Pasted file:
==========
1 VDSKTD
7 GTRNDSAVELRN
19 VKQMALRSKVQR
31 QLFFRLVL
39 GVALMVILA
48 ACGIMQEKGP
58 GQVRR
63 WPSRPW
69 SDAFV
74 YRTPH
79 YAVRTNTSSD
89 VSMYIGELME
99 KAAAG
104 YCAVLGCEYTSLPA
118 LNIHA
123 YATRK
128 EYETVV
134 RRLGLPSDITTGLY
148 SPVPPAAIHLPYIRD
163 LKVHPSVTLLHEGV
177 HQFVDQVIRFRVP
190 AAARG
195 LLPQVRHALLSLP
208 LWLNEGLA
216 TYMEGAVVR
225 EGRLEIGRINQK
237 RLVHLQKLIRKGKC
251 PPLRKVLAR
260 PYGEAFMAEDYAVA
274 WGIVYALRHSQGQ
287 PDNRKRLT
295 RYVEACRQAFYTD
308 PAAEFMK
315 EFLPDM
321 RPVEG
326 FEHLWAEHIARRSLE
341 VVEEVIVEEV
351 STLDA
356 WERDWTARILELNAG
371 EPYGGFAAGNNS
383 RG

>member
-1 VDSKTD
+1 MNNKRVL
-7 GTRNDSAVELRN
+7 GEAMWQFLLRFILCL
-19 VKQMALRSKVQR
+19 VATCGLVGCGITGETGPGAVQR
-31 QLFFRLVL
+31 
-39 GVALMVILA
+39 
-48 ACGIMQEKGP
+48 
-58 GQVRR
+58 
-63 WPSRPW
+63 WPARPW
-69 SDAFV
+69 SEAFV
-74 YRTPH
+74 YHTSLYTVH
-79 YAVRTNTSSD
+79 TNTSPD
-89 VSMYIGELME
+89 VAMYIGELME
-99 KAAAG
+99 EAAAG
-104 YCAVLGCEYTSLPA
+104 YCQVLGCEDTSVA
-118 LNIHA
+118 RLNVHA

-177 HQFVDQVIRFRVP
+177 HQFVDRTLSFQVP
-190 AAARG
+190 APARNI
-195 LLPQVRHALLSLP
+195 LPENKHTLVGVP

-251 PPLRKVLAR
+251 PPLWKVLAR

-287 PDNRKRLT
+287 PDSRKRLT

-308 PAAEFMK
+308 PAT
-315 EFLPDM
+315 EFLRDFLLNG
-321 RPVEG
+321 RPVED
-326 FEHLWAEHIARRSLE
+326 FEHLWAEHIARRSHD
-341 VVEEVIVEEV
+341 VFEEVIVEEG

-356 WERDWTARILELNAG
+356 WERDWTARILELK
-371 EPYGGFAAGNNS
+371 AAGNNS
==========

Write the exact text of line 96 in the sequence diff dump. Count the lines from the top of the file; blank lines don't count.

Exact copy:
+371 AAGNNS